In a 6 to 1 vote, the Herndon Town Council approved the $1.5 million purchase of the Hands Inc. property clearing the way for a proposed downtown cultural arts center at its Nov. 26 public hearing.
Vice Mayor Carol Bruce said she, and many others in attendance, had dreamed about this day for years. Bruce said she was excited to be a part of Tuesday's vote which she called the "first concrete steps in making [the arts center] a reality."
Councilman Harlon Reece, a longtime supporter of the arts, called the purchase bold. "I strongly support this motion and I think it will be the right thing to do for the future of our town."
Town Attorney Richard Kaufman said, under the terms of the agreement, the town would buy the 1-acre property on the corner of Center and Vine streets for $1.5 million plus a $4,000 appraisal fee. Also as part of the contract, the town would, for a nominal fee of $1 per year, rent the property and all of the land back to the owner for two years.
<b>COUNCILWOMAN CONNIE HUTCHINSON</b> accounted for the lone vote against the purchase. "I do support the cultural arts project," said Hutchinson. "However, as much as I would like to, I am not going to support spending this much money."
Hutchinson said she feared that the cost, which she said, was 50 percent higher than the town's appraised value, would dissuade future developers at the very time when the council and the town are encouraging new commercial and residential downtown development and investment. "I fear we are raising the bar to an unrealistic level thereby discouraging further development."
Councilman Dennis Husch disagreed with Hutchinson's contention that the purchase would hurt downtown development. Husch said one of the reasons he decided to support the measure was that he thinks it will have a positive impact on the future of the business district. "This is important to the future of downtown Herndon," he said. "And this purchase is the next event to control a strategy of urbanization that was started decades ago."
Originally the town designated $1.2 million towards the purchase of land for the center, but Mayor Richard Thoesen, who headed the negotiations, was only able to bring the owner, Joseph F. Wyzkoski Jr., down to $1.5 million.
To make up the budget short fall, the council approved, in another 6 to 1 vote, a resolution authorizing moving $300,000 out of the Downtown Improvement Capital Project Account to the Cultural Arts Center Capital Project.
Recognizing the high price of the property, Councilman Michael O'Reilly credited Wyzkoski for his willingness to negotiate. Wyzkoski's own appraiser, O'Reilly said, valued the property at $2.2 million. "It was a very hard fought negotiation," the councilman said Tuesday. "It nearly came undone several times and the council was on pins and needles hoping we would get it."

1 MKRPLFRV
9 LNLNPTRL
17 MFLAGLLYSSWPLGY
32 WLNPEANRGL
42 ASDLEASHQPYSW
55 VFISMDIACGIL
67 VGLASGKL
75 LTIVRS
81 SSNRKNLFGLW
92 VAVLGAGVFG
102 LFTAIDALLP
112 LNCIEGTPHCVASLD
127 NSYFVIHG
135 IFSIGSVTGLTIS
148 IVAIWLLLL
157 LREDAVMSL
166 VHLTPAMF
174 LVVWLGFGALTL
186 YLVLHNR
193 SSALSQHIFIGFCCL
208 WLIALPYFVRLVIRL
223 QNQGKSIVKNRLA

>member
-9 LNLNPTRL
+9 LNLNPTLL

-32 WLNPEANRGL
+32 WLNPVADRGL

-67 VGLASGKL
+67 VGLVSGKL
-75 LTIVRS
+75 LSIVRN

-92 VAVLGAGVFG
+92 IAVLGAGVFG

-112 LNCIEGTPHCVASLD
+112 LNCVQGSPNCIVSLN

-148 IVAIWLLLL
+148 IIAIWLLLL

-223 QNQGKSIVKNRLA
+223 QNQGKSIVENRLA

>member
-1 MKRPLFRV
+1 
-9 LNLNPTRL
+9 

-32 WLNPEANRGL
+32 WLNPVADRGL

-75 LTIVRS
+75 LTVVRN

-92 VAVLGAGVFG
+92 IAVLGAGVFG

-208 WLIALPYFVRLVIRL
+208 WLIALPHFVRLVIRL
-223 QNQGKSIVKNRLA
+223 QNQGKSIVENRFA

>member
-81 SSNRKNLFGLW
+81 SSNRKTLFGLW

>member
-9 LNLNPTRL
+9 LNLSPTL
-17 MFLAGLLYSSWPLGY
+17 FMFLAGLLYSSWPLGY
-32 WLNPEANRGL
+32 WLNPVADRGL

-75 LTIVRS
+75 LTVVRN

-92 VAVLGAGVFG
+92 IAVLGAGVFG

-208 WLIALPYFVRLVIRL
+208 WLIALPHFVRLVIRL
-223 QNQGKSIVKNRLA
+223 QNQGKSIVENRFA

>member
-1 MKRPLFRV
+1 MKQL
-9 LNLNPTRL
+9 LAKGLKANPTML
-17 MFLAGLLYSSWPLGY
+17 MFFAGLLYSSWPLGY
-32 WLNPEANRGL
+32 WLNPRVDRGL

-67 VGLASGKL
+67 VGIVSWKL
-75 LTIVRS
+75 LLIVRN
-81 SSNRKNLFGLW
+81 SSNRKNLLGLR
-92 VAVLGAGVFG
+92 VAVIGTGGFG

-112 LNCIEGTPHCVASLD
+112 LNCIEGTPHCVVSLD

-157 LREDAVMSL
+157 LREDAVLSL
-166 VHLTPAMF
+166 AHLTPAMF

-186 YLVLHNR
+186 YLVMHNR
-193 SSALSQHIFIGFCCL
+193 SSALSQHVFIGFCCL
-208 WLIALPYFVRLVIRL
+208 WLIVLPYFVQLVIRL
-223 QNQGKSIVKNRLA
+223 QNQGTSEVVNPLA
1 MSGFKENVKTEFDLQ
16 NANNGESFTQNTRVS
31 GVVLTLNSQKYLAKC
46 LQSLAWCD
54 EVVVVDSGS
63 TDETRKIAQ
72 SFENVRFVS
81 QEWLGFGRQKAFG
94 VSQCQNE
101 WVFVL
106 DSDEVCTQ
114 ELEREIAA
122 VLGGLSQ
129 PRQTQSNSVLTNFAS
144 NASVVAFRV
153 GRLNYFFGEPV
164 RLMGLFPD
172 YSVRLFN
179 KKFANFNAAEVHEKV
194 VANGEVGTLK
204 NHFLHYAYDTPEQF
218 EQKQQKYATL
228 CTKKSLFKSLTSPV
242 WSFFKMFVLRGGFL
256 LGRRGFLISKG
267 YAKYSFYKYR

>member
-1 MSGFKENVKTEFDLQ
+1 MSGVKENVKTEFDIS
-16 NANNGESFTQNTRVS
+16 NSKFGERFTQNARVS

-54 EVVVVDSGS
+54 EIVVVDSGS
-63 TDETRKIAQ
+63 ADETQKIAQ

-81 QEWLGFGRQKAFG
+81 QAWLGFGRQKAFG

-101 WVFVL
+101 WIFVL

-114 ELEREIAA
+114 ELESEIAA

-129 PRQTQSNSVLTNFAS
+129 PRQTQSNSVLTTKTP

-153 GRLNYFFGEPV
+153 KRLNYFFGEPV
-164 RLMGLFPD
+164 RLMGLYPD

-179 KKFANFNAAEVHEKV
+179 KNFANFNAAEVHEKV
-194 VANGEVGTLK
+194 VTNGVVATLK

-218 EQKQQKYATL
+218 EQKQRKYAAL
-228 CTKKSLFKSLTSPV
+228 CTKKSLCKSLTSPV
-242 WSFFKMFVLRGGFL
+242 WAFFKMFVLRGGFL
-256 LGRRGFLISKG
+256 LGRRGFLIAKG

For his part, the mayor acknowledged that neither side got exactly what they wanted, but he characterized the negotiations as amicable and emotional. "I wish I could have brought the community a lower price," said Thoesen, who is a former chairman of the Cultural Arts Center Advisory Committee. "But on the other hand, I know that Joe Wyzkoski had to go back to his family and tell them that he wished he could have gotten a higher price."
<b>BEFORE THE VOTE</b>, five Herndon residents addressed the council at Tuesday's public hearing, and all five spoke in support of the planned cultural arts center. Les Zidel, an advisory committee member, urged the council to support the purchase calling the Hands Inc. property the best possible site for the long-awaited arts center that would unify the downtown triangle. "It will best enhance current and future mixed-use development planned," Zidel said. "It also has the best access to shared parking without diminishing the available parking spaces we currently have."
Former Town Councilman Richard Downer, another committee member, also urged a "yes" vote. He characterized the proposed center as a "bold step" and he implored the council to "keep moving us forward."
Downer, also challenged the council to build a structure that is not only useful, but visionary, as well. It should, he said, be the town's "crown jewel."
"You have the opportunity and the obligation to connect it to the Town Green," he said. "The architectural design must far exceed the design of the other two civic buildings."
After the hearing, Hutchinson said, while not shocked at the outcome, she was surprised that she was the only council member to vote against the purchase. "Behind closed doors, there had been some heated discussion amongst council about the price," she said. "So yes, I guess I was surprised that I was the only stated opposition. What can I say? The project obviously has a lot of support."
If Hutchinson has her say, future negotiations between the city and private owners will be conducted differently and more discreetly. When the advisory committee selected the Hands Inc. site as the preferred site earlier this year, it diminished the town's bargaining ability, Hutchinson said. "We really put ourselves in a bind by being so open about our site preference," the councilwoman said. "I think we showed our hand and played right into the hands of property owners. Hopefully, we have learned from that for future purchases."